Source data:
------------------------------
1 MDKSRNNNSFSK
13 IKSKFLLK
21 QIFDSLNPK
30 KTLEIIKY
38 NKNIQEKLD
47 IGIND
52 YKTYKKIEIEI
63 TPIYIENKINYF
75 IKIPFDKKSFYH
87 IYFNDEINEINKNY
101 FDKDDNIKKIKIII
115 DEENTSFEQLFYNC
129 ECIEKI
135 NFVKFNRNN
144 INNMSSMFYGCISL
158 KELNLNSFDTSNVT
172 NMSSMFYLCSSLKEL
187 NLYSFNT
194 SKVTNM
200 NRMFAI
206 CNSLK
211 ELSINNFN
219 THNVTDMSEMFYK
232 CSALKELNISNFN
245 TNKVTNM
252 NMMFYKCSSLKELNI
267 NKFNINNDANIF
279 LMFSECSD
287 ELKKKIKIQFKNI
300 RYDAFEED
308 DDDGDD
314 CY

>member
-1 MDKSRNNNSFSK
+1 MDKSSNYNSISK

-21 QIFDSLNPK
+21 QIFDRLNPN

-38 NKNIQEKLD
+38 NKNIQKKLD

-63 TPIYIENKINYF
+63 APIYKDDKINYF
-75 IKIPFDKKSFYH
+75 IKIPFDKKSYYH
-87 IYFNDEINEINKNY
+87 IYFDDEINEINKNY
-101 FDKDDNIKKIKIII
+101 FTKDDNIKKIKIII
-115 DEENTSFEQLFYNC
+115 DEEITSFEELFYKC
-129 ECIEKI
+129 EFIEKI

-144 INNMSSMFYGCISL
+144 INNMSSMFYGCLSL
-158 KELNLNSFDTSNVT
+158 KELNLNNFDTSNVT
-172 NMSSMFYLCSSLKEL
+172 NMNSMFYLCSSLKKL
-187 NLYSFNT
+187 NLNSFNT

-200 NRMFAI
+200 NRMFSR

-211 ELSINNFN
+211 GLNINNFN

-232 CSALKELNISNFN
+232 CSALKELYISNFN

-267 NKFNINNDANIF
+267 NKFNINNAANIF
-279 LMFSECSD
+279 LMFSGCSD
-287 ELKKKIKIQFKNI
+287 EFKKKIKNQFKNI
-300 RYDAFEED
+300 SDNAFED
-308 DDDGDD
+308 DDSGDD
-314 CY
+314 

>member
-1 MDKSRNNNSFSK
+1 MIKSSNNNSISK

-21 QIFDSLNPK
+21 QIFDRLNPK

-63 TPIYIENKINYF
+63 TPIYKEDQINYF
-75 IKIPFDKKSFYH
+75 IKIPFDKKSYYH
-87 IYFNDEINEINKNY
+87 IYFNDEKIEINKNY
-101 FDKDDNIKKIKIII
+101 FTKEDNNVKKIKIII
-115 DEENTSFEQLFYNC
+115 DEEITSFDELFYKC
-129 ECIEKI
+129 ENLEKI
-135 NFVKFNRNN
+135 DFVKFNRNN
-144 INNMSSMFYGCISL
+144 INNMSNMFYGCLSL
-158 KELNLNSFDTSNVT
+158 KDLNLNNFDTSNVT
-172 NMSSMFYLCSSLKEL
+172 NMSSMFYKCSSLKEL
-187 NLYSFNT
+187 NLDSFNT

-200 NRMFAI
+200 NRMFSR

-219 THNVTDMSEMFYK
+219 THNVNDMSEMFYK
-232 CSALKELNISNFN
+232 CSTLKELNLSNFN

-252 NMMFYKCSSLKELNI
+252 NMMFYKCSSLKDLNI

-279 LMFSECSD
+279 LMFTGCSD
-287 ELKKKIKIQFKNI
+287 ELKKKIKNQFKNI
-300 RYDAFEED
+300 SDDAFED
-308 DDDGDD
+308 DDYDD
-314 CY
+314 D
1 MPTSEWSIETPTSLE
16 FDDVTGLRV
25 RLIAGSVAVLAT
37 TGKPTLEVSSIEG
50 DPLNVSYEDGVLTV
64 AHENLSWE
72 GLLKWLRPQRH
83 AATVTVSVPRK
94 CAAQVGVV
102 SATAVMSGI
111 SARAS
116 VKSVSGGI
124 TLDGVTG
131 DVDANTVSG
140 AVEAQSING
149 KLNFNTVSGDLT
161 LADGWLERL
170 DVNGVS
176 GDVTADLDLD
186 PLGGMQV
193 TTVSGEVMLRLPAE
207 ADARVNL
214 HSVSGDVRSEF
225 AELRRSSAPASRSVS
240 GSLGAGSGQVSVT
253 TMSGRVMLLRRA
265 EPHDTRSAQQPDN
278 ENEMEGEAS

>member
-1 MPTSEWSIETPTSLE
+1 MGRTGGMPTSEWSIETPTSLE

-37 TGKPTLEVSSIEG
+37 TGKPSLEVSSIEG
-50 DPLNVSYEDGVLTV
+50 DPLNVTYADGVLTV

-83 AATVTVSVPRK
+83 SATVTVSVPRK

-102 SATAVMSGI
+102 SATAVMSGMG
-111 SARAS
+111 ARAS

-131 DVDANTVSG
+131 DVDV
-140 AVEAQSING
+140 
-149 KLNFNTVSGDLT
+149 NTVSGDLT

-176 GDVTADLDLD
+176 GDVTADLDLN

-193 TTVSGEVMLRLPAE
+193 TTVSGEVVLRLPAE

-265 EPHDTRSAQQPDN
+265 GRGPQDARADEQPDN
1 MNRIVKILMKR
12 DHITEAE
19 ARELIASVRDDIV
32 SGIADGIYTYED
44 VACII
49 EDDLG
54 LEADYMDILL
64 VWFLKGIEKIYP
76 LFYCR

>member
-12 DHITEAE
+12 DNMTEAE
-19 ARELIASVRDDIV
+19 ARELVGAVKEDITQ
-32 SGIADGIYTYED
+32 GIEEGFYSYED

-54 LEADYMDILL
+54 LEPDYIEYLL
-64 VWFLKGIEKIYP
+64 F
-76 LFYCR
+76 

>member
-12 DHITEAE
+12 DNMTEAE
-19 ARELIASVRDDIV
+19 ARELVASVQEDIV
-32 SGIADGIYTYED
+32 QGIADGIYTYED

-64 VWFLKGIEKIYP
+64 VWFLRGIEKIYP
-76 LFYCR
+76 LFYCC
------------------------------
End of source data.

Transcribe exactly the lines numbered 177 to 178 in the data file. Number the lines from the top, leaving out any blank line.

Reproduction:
12 DHITEAE
19 ARELIASVRDDIV